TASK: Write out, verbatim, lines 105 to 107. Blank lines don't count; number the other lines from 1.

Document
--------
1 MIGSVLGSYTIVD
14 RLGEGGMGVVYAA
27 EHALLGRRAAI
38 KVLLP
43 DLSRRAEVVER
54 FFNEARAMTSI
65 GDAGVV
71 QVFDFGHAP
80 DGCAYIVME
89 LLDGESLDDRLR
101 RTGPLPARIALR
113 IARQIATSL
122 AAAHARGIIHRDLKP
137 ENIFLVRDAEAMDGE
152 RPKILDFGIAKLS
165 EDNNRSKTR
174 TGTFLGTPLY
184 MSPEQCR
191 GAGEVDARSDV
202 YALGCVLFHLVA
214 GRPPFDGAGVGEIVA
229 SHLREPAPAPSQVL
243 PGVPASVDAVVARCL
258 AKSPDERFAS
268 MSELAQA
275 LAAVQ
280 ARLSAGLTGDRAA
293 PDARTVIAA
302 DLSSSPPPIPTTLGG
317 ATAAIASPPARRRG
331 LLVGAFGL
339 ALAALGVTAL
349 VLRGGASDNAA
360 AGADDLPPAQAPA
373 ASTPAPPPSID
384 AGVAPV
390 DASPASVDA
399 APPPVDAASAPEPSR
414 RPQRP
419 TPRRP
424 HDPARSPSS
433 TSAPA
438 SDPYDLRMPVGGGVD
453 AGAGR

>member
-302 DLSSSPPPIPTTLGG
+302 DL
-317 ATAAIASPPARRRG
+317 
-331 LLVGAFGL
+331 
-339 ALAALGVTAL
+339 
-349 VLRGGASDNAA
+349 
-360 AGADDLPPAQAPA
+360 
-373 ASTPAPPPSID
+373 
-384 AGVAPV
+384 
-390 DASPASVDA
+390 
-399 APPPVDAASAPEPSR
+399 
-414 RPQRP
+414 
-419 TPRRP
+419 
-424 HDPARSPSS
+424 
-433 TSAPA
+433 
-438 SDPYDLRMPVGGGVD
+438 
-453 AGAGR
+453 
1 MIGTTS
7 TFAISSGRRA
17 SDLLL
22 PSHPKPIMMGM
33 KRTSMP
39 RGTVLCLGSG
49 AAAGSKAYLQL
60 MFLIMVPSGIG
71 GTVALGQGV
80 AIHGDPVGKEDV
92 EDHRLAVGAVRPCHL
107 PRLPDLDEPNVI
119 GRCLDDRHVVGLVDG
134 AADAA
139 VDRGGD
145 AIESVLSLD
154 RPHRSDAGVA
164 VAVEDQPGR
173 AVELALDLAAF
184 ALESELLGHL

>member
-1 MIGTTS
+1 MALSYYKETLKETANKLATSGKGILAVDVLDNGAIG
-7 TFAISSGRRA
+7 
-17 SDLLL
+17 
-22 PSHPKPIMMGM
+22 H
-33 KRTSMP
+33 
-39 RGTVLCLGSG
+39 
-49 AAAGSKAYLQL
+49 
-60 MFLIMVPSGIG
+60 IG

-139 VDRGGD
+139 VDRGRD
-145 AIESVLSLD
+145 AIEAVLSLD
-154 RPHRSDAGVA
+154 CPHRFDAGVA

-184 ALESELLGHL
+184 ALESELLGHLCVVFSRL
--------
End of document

-22 PSHPKPIMMGM
+22 H
-33 KRTSMP